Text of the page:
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How poor risk management impacts travel companies

Feb 18, 2020

When trying to navigate through difficult business conditions, one of the most critical supplier relationships for travel companies is with their payments acquirer.

It is not uncommon for both start-ups and established companies to run into financial difficulties, and that is as true for the travel industry as any other. 2019 was particularly unkind to the sector both in the UK and across Europe; the collapse of Thomas Cook being the most notable operator casualty of the past 12 months.

External pressures are often the catalyst for these financial difficulties; being unable to react to changing consumer trends or being impacted by negative public relations would be two examples of this.

When trying to navigate through difficult business conditions, one of the critical supplier relationships for travel companies is with their payments acquirer. If the travel company and its payments acquirer aren’t on the same page, or worse the relationship breaks entirely, the damage to both the carrier and its creditors, including the payments acquirer, is extremely painful. So, for all parties concerned, managing the relationship successfully is imperative. From the payments acquirer’s perspective, the key to this is understanding the specifics of the sector and performing excellent risk management.

Risks to the travel industry in 2020

The financial issues we’ve seen in travel over recent times is likely to continue for the foreseeable future due to a number of ongoing factors.

The airline market, for example, suffers from congestion on many routes and continues to compete with high speed rail alternatives in Europe, meaning that many carriers are offering very low fares and running tight margins. Price sensitivity, global tensions such as the spread of the Coronavirus, the fluctuating price of oil,  Boeing’s ongoing issue with its 737 MAX model are just some of the current factors that have the potential to put these airlines into a downward financial spiral.

A second example where risk management skills may be vital in 2020 is the prevention of contagion following a large failure. Smaller operators that resell or repackage flights are at risk of suffering the fallout of a failure by one of their partners if they rely significantly on the partnership.

Risk management best practices in travel for the payments sector

The best payments acquirers in the travel industry not only understand how to work with their clients during the good times, they also adapt their risk management practices to support travel companies when things get difficult.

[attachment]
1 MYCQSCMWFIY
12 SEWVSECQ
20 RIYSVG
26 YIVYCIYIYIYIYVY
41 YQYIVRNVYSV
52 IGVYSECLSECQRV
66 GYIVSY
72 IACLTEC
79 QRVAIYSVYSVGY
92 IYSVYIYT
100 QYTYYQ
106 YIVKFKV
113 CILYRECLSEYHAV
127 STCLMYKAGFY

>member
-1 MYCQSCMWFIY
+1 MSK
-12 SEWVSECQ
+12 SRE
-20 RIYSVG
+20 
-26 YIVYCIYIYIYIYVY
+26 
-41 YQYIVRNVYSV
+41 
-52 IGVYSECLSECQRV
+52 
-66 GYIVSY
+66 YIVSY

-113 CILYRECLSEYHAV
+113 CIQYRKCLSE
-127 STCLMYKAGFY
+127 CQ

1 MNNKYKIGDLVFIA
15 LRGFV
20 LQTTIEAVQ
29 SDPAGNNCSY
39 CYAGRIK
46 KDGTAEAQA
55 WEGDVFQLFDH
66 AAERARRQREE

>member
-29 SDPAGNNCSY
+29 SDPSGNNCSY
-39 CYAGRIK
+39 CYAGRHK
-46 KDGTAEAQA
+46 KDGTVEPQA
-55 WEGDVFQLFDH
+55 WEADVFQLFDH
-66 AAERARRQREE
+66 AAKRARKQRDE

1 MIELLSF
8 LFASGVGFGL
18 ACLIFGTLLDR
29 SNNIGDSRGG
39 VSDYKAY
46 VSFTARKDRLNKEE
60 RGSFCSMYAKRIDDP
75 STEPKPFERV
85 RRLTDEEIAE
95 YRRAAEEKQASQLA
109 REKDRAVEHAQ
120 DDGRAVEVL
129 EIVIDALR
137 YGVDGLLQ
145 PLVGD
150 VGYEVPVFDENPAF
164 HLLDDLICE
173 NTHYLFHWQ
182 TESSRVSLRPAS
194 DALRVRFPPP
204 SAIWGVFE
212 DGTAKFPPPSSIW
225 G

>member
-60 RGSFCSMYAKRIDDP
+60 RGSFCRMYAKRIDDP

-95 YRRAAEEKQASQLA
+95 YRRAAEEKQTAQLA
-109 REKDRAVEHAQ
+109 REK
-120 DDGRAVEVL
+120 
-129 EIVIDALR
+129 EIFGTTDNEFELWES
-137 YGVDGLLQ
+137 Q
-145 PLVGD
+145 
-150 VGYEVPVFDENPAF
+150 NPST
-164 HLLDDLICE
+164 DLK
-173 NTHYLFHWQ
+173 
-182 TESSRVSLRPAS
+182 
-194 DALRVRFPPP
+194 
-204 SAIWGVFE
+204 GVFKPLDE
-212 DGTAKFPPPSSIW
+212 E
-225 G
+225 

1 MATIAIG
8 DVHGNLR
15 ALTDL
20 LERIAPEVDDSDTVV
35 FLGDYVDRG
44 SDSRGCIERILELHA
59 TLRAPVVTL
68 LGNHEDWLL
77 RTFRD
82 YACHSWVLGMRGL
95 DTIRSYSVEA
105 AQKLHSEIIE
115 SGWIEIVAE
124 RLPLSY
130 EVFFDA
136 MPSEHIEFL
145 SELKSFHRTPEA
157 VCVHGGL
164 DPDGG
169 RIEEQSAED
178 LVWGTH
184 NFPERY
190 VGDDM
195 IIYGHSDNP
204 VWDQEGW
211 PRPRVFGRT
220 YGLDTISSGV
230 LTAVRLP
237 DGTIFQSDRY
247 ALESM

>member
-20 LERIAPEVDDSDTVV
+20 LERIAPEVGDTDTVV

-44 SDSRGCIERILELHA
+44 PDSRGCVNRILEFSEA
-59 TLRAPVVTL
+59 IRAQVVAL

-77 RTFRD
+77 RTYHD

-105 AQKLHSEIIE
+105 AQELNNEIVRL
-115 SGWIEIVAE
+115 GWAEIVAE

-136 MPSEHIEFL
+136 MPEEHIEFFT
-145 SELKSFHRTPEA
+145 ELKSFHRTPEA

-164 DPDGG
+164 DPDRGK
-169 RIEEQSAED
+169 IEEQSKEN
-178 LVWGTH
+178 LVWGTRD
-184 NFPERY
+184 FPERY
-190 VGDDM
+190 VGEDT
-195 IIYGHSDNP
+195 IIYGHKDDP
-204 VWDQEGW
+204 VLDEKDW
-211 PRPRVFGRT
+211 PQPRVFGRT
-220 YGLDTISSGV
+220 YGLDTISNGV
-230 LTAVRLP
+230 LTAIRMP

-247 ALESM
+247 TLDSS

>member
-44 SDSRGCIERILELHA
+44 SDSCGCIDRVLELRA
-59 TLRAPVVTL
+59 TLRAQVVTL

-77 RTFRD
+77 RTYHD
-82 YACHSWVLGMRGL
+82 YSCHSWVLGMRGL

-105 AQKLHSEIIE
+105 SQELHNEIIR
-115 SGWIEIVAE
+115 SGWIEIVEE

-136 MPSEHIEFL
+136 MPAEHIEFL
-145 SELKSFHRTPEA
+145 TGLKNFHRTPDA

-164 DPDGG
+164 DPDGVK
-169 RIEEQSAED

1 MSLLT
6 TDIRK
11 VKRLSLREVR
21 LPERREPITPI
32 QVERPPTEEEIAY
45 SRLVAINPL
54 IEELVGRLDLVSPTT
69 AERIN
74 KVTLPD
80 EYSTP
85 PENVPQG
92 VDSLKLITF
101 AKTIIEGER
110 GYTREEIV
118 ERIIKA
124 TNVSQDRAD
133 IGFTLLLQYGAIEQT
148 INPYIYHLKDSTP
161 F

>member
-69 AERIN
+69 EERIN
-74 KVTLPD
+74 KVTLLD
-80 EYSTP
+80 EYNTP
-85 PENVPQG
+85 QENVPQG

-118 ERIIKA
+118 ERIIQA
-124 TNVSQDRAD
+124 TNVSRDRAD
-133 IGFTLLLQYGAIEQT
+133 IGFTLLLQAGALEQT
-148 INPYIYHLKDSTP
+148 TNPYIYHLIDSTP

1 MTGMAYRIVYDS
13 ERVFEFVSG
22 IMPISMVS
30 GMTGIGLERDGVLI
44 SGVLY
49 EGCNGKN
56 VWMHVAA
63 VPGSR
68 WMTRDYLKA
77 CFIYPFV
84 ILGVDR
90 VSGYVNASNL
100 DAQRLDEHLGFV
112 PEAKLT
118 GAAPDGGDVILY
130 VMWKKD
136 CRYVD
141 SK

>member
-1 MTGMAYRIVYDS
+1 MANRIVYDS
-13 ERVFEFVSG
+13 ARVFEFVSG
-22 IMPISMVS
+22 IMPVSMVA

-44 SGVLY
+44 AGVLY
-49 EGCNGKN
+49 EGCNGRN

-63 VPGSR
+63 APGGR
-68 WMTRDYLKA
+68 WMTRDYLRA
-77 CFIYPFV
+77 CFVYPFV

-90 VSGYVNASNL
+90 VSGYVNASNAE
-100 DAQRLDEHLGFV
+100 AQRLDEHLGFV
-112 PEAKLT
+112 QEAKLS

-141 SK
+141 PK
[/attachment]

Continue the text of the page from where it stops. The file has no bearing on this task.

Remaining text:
This is critical because the payments acquirer controls counterpart liquidity, which in a time of financial strain is vital to any merchant. For travel companies, this lever for managing cash flow will be critical for controlling the situation if they encounter any financial headwinds in 2020.

Some payments acquirers adopt the default position of restricting settlement during any financial hardship, because their risk management protocol is to protect their own position first and foremost. On one level this is understandable, as in the short term it minimises the payments acquirer’s exposure to the company defaulting.

But in restricting the flow of funds, the liquidity issues that trigger the payments acquirer’s reaction then become significantly worse. In the worst-case scenario this may even lead to a default; a wretched scenario for both parties.

Conversely, payments acquirers with a proven track record of best practice risk management in the travel sector support their partners through proactive action to maintain cash flow, without taking on any undue risk. By managing cash flow effectively, as well as utilising additional tools such as travel data to enable release of funds, travel companies can mitigate the impact of a turbulent marketplace safe in the knowledge that their payments acquirer is supporting them wholeheartedly, rather than prioritising its own position to the detriment of their partner.

Three reasons travel businesses should partner with Paysafe

  • Personalized approach to risk management
  • Dynamic tools to support liquidity requirements
  • Proactive risk management

Paysafe works closely with our travel merchants during the onboarding process and throughout the subsequent relationship to ensure that we fully understand the associated business model, strengths, weaknesses and overall risk profile of each individual business.

This enables informed risk management decisions to be made, and collateral is not a prerequisite due to the nature of the sector. If the call for collateral is unavoidable, we look to work with our merchants to help create solutions that work for both parties, and importantly have as nominal an impact to the business as possible. These positions are then revisited on a periodic basis to ensure the compatibility of the incumbent set up for both parties.

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